Facades that promote happiness. Central St Giles, London. © Hufton + Crow/L&G

+ Designers should shift their approach from facades that just protect us from the weather and achieve an aesthetic to those that actively make us happy.

It’s time to think bigger about the role facades play in buildings. Beyond simply protecting us from the elements, facades have the potential to actively promote the happiness of their users as multisensory environmental filters.

In Europe, people spend 90% of their time inside buildings and industry is starting to accept that they must be designed to promote health and wellbeing. Building facades are a key part of this as they are our both our connection to and protection from the outdoors.

Facades play a big part in determining the internal building so are therefore both a critical factor and an opportunity to do better. And facades’ multisensory role means they have the potential to have a large and beneficial impact on people’s lives well beyond their standard architectural purpose. 

For example, consider how facades conduct daylight. The colour and intensity of facades influence how our bodies produce hormones like melatonin and serotonin – these in turn affect our sense of wakefulness and quality of mood. And views (especially of vegetation or sky) are also psychologically important – improving both our concentration, creativity and productivity

To design a truly effective façade means tackling a complex combination of building physics, user interaction and operational factors. These are not simple to resolve. While we need daylight, too much glass is bad - it can impair visual comfort for screen users, and the solar gains can cause overheating. So what we could term ‘happier’ façades will require summing marginal gains across multiple factors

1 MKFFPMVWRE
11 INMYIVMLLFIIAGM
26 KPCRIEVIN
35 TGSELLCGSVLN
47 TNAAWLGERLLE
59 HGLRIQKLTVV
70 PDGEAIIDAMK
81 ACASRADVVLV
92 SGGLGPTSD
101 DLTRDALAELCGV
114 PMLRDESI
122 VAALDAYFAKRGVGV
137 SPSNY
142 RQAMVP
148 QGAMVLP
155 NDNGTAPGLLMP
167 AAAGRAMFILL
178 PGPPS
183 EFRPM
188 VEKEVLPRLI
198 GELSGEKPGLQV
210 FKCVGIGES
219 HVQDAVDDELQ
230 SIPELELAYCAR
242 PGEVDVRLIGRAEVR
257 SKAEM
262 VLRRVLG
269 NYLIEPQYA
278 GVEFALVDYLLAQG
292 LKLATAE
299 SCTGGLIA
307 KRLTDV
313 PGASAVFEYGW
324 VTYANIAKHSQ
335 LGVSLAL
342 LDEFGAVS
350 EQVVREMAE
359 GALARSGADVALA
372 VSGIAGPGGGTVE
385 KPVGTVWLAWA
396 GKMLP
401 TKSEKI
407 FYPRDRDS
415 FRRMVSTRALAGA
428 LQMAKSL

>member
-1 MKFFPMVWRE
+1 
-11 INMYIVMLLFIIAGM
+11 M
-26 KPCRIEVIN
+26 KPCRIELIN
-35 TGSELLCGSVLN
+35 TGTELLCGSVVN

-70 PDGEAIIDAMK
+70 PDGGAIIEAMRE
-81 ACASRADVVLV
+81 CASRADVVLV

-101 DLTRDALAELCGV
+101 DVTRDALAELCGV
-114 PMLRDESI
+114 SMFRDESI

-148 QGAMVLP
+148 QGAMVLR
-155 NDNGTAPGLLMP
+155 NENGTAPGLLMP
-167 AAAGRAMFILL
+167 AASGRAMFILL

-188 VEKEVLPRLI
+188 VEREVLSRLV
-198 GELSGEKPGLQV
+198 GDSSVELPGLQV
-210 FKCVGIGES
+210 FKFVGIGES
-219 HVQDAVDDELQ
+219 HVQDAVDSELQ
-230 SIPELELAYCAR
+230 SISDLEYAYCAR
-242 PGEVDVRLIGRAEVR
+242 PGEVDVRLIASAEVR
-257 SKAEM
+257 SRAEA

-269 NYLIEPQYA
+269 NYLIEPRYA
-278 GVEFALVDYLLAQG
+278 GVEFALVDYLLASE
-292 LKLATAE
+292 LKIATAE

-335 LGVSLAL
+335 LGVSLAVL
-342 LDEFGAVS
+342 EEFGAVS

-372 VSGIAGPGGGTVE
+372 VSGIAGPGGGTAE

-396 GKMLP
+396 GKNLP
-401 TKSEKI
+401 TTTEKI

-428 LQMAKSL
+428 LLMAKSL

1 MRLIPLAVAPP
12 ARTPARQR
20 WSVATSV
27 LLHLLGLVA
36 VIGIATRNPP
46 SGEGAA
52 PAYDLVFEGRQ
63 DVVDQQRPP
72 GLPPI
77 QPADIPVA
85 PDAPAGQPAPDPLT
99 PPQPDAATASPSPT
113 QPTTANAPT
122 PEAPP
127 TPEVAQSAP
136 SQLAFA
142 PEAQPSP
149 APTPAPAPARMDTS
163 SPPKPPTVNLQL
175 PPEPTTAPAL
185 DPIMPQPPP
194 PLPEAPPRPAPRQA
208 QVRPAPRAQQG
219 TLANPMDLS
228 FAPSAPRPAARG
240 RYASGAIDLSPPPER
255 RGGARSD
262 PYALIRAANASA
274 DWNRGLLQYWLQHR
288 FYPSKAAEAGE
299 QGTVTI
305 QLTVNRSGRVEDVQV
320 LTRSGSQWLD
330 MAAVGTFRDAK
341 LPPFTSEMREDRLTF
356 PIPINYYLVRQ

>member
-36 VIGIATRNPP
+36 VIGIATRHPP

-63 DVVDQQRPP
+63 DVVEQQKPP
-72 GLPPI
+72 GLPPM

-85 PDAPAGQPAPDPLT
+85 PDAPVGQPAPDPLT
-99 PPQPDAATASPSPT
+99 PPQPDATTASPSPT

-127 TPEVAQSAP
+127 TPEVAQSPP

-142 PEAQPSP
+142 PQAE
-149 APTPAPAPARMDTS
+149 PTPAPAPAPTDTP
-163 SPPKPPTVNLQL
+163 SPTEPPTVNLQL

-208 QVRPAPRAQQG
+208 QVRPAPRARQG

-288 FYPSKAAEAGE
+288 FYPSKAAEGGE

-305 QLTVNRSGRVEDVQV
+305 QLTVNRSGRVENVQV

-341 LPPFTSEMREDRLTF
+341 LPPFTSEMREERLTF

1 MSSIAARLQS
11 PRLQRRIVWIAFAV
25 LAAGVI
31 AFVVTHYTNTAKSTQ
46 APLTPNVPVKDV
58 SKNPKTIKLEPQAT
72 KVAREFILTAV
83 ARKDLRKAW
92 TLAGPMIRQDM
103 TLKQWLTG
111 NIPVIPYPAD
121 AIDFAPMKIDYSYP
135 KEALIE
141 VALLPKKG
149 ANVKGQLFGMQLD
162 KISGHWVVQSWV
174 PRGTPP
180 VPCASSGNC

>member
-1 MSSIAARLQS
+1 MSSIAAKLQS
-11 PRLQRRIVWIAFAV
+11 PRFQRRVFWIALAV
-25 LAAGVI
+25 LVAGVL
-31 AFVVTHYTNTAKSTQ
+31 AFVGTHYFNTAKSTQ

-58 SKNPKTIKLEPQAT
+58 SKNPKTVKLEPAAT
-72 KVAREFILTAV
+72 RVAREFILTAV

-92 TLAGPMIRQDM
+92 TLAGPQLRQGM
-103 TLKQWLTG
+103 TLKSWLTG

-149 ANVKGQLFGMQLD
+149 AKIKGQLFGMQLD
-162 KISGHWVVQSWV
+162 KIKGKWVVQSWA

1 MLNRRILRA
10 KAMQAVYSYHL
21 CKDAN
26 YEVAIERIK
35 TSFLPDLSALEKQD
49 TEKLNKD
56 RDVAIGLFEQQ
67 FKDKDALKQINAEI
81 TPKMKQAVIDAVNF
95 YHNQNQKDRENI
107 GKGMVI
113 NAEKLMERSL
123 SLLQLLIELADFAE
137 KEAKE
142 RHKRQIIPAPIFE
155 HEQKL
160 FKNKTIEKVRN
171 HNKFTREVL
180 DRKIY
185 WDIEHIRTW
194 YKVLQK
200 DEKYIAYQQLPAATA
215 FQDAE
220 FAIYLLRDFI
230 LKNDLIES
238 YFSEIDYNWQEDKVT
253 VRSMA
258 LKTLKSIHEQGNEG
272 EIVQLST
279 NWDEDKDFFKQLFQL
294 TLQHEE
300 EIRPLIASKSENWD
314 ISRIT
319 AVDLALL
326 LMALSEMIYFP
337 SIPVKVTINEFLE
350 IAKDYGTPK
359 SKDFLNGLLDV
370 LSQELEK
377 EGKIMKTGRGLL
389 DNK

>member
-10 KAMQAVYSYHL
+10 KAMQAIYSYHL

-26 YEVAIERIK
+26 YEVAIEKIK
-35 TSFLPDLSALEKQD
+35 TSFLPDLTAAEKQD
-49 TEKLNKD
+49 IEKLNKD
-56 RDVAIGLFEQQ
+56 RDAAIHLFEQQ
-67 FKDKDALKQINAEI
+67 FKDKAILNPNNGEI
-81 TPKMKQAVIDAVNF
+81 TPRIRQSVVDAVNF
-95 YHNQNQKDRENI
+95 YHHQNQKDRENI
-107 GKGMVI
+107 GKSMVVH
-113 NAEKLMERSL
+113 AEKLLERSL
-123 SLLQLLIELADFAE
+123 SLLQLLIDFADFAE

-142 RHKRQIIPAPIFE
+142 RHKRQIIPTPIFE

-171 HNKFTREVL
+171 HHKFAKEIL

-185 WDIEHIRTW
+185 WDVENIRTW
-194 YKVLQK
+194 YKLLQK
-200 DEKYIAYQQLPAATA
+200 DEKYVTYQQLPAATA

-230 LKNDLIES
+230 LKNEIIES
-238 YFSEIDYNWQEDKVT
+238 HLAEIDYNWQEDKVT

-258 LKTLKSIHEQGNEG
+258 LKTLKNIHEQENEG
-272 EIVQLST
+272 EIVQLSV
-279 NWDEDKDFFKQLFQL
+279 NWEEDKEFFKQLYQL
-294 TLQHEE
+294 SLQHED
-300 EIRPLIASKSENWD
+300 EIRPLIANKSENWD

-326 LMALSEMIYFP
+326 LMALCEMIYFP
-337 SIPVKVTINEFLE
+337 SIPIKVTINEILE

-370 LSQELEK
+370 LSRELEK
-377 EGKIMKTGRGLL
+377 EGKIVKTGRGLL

Too often, full height glazing is used without thought, perhaps for aesthetic rather than pragmatic reasons. In reality, full height glazing is often not even 100% glazing – but tall, narrow windows that reduce privacy and end up simply displaying the backs of furniture to the public. The lower part of this glazing still leads to heat loss and gain, but does not contribute much to daylight as it is so low, and often obscured by furniture.  

Facades that rely on glazing often require extensive mitigation. Large areas of a building’s glazing might require a coating to reduce heat gains, but in so doing end up reducing the overall daylight level inside. The resulting grey-lit interiors could have been avoided if glazing had been used in a more measured way.

Noise can also adversely affect our mental state, affecting our ability to concentrate, relax and sleep. Noise can cause increased levels of stress hormones, which may have long-term effects on physical health. So improved design of facades must respond to environmental noise and sound transmission considerations in order to function effectively.

Control is important too. Something as simple as the ability to open windows for example, has a positive impact on our stress levels – actually making us better able to cope with discomfort as well as difficult work situations. 

Good design sometimes means rethinking the fundamentals, I think it’s time to re-centre the design around the occupant. For facades, it’s time to go beyond business as usual and really consider how buildings get used.